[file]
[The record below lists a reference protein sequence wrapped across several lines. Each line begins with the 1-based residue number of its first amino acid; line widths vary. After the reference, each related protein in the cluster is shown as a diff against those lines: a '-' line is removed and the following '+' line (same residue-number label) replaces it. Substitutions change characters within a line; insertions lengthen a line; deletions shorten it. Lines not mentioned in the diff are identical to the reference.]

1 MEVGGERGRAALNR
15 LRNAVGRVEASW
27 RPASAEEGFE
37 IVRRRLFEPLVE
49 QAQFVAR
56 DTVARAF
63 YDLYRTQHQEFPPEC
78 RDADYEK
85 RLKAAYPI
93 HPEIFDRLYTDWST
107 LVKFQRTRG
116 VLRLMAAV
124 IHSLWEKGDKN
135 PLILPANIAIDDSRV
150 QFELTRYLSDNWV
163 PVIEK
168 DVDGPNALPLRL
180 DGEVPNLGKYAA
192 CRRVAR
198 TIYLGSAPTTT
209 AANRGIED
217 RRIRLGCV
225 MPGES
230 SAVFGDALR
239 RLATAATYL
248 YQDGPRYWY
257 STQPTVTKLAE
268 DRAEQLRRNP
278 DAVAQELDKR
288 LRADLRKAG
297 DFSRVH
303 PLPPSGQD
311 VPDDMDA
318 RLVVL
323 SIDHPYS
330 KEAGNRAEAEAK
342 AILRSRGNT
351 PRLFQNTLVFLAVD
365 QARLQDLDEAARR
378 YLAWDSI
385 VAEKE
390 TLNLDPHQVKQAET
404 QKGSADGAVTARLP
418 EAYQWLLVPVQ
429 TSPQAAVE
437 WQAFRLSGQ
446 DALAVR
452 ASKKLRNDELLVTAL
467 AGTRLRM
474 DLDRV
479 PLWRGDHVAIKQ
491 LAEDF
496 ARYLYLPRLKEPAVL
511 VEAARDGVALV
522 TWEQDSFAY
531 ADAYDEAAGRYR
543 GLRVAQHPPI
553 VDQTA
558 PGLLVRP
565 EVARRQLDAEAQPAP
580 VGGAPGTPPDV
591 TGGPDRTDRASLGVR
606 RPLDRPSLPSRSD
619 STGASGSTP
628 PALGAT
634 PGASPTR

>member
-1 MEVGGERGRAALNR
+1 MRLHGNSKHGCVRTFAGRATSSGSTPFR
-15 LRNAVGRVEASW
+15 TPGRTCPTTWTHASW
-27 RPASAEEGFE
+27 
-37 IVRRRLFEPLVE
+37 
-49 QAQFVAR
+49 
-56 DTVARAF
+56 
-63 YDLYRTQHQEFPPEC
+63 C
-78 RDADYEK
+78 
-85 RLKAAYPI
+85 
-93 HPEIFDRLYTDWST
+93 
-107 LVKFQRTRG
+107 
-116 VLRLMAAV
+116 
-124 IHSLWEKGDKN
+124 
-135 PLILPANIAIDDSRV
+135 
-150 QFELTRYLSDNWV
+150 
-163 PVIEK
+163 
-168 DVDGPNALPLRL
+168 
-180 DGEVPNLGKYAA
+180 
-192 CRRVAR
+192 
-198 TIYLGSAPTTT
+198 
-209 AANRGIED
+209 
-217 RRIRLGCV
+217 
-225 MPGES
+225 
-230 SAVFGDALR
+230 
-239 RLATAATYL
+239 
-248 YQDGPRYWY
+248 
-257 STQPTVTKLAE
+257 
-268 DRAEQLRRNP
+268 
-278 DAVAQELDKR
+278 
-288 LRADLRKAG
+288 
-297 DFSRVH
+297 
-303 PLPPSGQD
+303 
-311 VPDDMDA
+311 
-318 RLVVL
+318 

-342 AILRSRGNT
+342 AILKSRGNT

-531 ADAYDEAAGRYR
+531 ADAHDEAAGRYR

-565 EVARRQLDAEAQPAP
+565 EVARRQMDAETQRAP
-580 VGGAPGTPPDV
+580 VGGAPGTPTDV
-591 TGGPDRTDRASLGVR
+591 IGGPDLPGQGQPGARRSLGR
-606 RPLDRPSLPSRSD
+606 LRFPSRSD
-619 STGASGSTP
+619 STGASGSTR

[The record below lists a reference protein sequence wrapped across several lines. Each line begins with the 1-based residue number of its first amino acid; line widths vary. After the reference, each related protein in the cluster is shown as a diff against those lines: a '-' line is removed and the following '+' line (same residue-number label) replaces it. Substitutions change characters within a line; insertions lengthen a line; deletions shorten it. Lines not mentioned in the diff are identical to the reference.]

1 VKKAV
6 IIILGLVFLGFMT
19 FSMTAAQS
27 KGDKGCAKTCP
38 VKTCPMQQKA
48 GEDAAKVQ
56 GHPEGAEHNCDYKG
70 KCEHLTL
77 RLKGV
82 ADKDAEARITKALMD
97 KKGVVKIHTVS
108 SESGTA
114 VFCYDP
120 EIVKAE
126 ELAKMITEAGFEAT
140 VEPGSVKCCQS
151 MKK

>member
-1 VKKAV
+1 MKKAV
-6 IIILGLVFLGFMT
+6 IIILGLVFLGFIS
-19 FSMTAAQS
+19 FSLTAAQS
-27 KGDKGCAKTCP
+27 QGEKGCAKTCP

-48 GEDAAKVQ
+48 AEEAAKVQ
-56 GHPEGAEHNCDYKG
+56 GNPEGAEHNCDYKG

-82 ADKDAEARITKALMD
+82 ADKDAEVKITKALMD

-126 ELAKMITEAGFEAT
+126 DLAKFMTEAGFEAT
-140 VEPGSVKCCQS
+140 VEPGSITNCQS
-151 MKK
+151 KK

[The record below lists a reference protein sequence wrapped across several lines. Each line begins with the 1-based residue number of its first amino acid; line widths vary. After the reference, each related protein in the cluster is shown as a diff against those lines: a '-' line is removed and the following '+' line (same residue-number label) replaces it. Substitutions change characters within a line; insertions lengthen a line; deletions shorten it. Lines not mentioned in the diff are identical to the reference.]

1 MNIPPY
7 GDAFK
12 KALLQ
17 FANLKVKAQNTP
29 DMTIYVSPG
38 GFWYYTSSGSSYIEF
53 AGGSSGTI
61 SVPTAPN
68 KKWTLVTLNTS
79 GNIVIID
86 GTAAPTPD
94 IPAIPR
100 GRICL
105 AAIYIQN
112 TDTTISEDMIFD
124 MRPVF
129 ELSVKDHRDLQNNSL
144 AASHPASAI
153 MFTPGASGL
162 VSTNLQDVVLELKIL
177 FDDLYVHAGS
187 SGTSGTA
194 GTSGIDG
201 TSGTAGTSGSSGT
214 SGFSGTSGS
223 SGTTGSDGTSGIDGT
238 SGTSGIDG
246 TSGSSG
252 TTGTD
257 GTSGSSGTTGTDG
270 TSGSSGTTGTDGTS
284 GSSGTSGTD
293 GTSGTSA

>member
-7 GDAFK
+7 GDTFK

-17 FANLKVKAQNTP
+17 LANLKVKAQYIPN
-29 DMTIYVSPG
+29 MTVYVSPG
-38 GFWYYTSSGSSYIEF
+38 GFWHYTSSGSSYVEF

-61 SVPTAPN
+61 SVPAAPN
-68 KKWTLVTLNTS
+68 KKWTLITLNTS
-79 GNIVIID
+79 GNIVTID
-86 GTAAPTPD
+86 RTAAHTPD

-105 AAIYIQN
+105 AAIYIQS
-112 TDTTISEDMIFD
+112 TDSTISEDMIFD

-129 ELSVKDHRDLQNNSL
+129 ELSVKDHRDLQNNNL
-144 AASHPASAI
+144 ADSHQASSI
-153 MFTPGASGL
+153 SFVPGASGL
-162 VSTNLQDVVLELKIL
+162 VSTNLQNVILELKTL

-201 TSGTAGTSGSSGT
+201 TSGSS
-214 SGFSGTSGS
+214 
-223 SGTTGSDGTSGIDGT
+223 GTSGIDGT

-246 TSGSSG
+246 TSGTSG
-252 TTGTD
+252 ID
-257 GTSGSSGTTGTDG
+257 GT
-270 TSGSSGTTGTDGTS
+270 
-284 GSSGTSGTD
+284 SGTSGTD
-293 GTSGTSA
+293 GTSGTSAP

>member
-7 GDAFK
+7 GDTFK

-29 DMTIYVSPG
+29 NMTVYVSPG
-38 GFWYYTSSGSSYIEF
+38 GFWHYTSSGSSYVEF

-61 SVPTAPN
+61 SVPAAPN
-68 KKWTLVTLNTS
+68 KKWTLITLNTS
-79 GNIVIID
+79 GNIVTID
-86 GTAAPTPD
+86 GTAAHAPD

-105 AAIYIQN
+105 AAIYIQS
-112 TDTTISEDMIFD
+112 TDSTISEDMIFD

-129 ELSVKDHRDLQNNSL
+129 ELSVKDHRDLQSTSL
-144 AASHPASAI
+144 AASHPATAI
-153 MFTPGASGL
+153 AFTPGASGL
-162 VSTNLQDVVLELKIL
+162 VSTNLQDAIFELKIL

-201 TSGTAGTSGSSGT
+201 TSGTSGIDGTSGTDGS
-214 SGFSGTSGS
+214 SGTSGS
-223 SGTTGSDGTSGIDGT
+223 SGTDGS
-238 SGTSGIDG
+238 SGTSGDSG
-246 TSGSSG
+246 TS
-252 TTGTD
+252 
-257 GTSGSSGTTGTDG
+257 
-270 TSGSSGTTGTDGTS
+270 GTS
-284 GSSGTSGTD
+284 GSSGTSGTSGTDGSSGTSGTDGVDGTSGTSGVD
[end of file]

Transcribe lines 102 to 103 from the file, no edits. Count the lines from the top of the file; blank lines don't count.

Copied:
+168 
-180 DGEVPNLGKYAA